I hope that as you are reading my blogs that you are able to get a better understanding of what I went through and am going through. My dream is that one day another cancer patient that has Leukemia will be able to read this and get a better understand on what is going to happen. With that being said. It is time for July!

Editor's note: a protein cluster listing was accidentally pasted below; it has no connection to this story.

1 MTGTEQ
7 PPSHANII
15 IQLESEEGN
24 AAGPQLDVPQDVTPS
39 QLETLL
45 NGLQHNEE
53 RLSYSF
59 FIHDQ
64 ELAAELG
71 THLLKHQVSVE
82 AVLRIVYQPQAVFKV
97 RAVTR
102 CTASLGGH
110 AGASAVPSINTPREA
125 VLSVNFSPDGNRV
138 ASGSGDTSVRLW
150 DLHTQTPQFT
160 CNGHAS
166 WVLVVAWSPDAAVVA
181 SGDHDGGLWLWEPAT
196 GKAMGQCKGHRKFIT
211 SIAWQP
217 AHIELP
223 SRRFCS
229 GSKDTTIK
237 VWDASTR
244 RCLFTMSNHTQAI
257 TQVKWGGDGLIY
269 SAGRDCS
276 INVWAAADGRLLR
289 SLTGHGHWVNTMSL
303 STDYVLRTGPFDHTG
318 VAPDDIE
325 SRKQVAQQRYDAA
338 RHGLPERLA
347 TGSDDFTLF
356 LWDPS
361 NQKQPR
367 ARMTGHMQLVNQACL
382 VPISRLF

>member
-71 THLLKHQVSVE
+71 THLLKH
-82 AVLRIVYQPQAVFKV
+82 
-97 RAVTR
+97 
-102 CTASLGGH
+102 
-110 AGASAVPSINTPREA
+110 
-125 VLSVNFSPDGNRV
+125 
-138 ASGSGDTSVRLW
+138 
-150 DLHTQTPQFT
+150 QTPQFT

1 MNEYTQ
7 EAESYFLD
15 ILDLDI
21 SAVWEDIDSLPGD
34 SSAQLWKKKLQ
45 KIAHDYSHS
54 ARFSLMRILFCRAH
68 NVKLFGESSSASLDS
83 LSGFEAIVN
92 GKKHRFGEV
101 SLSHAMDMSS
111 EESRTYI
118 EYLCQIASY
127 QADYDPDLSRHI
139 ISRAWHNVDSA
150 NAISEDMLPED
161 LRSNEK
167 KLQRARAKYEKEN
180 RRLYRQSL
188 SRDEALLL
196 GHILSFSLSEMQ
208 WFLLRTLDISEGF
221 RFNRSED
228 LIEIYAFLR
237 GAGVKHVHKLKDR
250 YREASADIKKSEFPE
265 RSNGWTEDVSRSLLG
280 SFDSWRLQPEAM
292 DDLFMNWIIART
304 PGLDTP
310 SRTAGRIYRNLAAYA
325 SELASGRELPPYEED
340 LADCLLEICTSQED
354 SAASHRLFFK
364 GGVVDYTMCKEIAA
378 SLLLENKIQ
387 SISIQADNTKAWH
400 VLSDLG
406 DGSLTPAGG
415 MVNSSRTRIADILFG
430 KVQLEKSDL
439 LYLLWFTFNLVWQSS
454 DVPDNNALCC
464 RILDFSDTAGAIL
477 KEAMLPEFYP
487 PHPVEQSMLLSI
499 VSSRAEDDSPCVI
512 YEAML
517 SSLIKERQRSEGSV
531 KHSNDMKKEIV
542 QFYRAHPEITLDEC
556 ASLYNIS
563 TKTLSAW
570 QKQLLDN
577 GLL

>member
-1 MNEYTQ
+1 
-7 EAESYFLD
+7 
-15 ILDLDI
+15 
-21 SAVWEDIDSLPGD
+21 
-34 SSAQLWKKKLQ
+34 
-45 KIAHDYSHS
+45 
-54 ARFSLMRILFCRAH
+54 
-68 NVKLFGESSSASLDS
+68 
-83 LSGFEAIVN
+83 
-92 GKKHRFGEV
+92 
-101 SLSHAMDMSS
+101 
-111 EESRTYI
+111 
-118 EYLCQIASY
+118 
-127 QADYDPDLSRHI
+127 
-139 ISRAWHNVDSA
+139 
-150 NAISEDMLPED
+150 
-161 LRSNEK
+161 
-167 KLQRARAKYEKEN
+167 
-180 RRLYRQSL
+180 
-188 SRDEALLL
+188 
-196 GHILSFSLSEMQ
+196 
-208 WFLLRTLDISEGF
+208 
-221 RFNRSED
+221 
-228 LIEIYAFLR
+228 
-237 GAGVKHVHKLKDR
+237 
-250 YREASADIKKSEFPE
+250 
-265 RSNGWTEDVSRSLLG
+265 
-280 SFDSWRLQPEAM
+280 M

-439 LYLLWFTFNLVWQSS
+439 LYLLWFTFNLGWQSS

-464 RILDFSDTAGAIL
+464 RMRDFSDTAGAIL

Towards the end of July, I wasn't feeling well. I could barely take my medications and wasn't really eating. For me that is kind of a big deal, because I have been taking medications for a long time not just for the Leukemia but for other health issues. This was a huge red flag to me. We called the clinic and told me to get there as soon as possible. I got in and seen right away and was told that I was going to be admitted. Back into the hospital I went. I should really call it my other home, feels like I have spent more time there than anywhere else. Prior to my transplant I gained a bunch of weight in fear of something going wrong and me losing all the weight again, but I didn't until the July trip to the hospital. I was diagnosed with Acute Graft vs. Host Disease of the stomach and colon. I am not going to shy away from what I went through, so this is your warning. Here is what it means: "Graft-versus-host disease (GVHD) is a complication that can occur after a bone marrow/stem cell transplant in which the newly transplanted material attacks the transplant recipient's body." So to treat it was to suppress the immune response without damaging the new marrow. Medicines commonly used include methotrexate and cyclosporine, either alone or in combination. Well I was already on cyclosporine, they were big nasty pills and they smelled too. Yuck! Ross wouldn't even kiss me after I took them. I wouldn't either, they were nasty. So that hopefully gave you a better understanding of what GVHD. So I had it in the stomach and colon. It felt like someone was eating my insides. I wasn't allowed to eat anything and could only have something to drink when I took my medications. So you could see where my extra weight gain would be coming in handy. There were several nights were I would wake up having to go to poop and wouldn't even make it out of the bed. Or I would wake up and have already pooped myself. I went through a lot of clothes those first few days. Then they put me into diapers. I felt like I needed a binky. The diapers didn't really fit and continued to make a mess in my bed every few hours. Either my mom, my sister or Ross went and got me some pull ups. Finally something that fit and didn't make me feel like a baby. You really have to swallow your pride to have someone else clean your butt and legs off because you are too weak to do it for yourself. I didn't realize how hard it was going to be after the transplant. There are so many possible side effects from the transplant itself and the medications. I remember how aweful I felt from not being able to eat and losing everything that was inside of me. I felt like I was back to square one. I was going to have to rebuild my strength again. Never did I doubted myself and my abilities to beat any situation. I was after all named the Pink Warrior by the hospital staff. I was always there to entertain them since I was one of 30 patients and was probably the youngest. I had a pediatric Leukemia but got to hang out with the old people. I guess it's better than hanging out with the kids that would probably drive me nuts. So let me explain something about what I was diagnosed with. Acute Pediatric Lymphocytic Leukemia, which "normally" only is found in kids. Since I was 29 I was told old to be with the little kids and also did not get a doctor that is used to dealing with kids and this disease. Instead, I am over in the old folks home with doctors that aren't sure how to treat me. It has all been a guessing game. I learned to stop asking certain questions. If you know me, I have never been know as "normal" so why would I be surprised to come down with a disease that was rare.